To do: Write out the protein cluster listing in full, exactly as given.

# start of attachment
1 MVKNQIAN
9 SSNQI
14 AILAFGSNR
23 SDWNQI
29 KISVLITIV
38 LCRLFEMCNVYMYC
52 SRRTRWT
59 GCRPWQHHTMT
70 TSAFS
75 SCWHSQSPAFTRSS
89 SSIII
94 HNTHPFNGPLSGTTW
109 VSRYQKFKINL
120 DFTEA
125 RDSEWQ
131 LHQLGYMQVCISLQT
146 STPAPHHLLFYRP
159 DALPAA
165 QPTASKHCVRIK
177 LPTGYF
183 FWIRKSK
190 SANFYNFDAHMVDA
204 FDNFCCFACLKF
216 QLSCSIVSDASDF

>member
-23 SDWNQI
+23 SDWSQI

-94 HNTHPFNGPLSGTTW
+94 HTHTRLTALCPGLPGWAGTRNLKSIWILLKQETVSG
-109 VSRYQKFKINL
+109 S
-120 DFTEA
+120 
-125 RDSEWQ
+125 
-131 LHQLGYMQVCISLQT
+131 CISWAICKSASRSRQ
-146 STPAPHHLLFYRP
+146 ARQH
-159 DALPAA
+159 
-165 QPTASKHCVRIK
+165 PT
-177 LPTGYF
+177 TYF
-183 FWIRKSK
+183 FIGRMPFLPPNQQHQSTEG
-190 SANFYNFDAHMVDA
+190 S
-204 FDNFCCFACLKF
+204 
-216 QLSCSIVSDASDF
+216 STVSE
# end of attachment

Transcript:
1 MVKNQIAN
9 SSNQI
14 AILAFGSNR
23 SDWNQI
29 KISVLITIV
38 LCRLFEMCNVYMYC
52 SRRTRWT
59 GCRPWQHHTMT
70 TSAFS
75 SCWHSQSPAFTRSS
89 SSIII
94 HNTHPFNGPLSGTTW
109 VSRYQKFKINL
120 DFTEA
125 RDSEWQ
131 LHQLGYMQVCISLQT
146 STPAPHHLLFYRP
159 DALPAA
165 QPTASKHCVRIK
177 LPTGYF
183 FWIRKSK
190 SANFYNFDAHMVDA
204 FDNFCCFACLKF
216 QLSCSIVSDASDF

>member
-23 SDWNQI
+23 SDWSQI

-94 HNTHPFNGPLSGTTW
+94 HTHTRLTALCPGLPGWAGTRNLKSIWILLKQETVSG
-109 VSRYQKFKINL
+109 S
-120 DFTEA
+120 
-125 RDSEWQ
+125 
-131 LHQLGYMQVCISLQT
+131 CISWAICKSASRSRQ
-146 STPAPHHLLFYRP
+146 ARQH
-159 DALPAA
+159 
-165 QPTASKHCVRIK
+165 PT
-177 LPTGYF
+177 TYF
-183 FWIRKSK
+183 FIGRMPFLPPNQQHQSTEG
-190 SANFYNFDAHMVDA
+190 S
-204 FDNFCCFACLKF
+204 
-216 QLSCSIVSDASDF
+216 STVSE